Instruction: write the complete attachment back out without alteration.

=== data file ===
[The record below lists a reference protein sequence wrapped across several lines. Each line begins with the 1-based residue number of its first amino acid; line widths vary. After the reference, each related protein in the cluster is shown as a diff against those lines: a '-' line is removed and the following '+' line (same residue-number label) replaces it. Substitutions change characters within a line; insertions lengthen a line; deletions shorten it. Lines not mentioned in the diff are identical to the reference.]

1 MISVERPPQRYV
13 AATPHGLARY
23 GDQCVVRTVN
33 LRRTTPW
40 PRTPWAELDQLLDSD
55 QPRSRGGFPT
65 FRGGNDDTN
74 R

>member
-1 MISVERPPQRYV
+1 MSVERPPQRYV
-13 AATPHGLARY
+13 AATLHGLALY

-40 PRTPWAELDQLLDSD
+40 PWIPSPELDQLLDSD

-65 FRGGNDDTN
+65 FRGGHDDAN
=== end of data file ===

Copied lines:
[The record below lists a reference protein sequence wrapped across several lines. Each line begins with the 1-based residue number of its first amino acid; line widths vary. After the reference, each related protein in the cluster is shown as a diff against those lines: a '-' line is removed and the following '+' line (same residue-number label) replaces it. Substitutions change characters within a line; insertions lengthen a line; deletions shorten it. Lines not mentioned in the diff are identical to the reference.]

1 MISVERPPQRYV
13 AATPHGLARY
23 GDQCVVRTVN
33 LRRTTPW
40 PRTPWAELDQLLDSD
55 QPRSRGGFPT
65 FRGGNDDTN
74 R

>member
-1 MISVERPPQRYV
+1 MSVERPPQRYV
-13 AATPHGLARY
+13 AATLHGLALY

-40 PRTPWAELDQLLDSD
+40 PWIPSPELDQLLDSD

-65 FRGGNDDTN
+65 FRGGHDDAN